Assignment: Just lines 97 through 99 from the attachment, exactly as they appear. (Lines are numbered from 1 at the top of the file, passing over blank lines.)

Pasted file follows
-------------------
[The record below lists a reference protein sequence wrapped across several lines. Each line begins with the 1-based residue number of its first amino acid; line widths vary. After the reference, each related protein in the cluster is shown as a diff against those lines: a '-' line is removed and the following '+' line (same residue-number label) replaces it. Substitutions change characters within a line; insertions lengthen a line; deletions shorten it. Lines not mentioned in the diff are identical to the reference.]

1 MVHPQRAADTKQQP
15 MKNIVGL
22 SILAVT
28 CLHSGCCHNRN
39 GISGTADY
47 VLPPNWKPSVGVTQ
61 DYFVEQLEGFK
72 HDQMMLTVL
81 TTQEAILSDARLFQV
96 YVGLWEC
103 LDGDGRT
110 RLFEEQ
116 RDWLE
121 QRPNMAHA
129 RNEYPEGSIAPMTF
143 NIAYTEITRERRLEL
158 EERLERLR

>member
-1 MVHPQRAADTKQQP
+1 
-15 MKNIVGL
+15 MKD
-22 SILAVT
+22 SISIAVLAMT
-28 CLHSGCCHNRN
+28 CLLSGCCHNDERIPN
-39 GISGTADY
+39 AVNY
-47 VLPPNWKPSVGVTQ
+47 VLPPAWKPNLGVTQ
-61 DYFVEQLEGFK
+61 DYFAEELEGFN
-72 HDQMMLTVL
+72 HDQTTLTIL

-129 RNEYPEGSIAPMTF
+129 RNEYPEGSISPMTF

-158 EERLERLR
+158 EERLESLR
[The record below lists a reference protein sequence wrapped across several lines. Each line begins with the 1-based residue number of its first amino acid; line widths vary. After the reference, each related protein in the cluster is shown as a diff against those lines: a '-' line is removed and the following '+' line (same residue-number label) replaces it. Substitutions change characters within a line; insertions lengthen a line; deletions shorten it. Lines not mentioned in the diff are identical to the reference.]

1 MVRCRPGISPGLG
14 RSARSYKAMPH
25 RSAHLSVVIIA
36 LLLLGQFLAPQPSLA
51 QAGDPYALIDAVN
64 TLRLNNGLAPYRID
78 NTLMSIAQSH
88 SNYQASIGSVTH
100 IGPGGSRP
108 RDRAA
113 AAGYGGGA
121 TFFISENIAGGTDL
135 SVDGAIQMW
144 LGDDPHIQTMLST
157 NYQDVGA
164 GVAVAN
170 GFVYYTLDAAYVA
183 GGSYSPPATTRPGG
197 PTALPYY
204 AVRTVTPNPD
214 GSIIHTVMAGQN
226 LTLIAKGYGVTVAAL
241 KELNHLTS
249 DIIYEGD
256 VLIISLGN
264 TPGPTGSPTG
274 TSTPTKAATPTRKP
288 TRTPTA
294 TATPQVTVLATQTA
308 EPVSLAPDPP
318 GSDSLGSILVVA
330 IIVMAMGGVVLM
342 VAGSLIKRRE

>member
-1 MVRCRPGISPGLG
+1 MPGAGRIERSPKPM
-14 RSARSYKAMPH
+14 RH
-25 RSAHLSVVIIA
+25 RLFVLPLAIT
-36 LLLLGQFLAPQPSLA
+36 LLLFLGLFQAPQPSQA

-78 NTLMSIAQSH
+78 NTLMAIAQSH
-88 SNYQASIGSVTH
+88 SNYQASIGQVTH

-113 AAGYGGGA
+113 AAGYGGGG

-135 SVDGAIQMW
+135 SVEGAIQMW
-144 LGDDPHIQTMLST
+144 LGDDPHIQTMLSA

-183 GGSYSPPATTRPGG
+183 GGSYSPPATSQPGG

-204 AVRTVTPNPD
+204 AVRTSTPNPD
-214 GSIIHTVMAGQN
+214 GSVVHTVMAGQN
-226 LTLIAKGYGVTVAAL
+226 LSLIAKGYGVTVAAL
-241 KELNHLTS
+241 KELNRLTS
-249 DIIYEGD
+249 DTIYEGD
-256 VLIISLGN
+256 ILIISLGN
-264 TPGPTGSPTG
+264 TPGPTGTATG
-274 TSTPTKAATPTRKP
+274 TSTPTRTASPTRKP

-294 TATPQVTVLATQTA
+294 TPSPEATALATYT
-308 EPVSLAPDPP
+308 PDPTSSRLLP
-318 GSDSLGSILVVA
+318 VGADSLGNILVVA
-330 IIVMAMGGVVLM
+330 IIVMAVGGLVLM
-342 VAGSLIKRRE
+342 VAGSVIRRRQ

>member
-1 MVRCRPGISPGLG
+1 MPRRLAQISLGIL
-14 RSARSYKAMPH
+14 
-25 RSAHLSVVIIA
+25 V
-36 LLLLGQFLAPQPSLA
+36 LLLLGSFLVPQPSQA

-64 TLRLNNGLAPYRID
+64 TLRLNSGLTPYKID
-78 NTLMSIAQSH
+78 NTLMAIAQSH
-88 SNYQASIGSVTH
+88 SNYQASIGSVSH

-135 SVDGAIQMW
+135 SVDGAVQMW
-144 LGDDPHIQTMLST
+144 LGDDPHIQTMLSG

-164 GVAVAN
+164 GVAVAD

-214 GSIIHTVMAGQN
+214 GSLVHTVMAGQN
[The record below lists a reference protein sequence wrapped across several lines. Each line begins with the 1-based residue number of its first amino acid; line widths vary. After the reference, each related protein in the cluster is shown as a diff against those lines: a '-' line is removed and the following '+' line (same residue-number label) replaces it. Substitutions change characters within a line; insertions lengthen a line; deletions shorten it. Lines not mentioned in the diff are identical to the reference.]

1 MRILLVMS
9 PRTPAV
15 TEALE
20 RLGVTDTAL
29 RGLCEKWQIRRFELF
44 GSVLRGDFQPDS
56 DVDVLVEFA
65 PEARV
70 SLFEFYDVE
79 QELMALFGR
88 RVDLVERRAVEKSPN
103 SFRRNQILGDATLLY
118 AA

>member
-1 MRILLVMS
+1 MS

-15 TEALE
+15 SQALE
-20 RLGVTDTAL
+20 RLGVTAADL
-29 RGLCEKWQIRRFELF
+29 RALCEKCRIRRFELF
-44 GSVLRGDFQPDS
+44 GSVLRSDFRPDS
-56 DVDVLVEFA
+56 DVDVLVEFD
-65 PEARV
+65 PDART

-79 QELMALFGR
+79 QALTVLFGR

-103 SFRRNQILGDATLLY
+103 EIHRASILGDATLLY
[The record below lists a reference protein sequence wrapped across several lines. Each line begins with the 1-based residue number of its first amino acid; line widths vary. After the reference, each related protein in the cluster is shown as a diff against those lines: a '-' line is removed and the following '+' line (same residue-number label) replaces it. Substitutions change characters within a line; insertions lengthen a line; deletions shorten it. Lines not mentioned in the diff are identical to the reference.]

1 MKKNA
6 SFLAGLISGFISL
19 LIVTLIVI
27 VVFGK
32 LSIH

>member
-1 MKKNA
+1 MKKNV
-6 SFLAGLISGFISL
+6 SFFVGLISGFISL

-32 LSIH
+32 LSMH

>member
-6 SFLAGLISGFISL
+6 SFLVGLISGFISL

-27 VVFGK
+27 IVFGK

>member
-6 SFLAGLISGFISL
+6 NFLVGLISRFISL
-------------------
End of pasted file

-214 GSIIHTVMAGQN
+214 GSVVHTVMAGQN
-226 LTLIAKGYGVTVAAL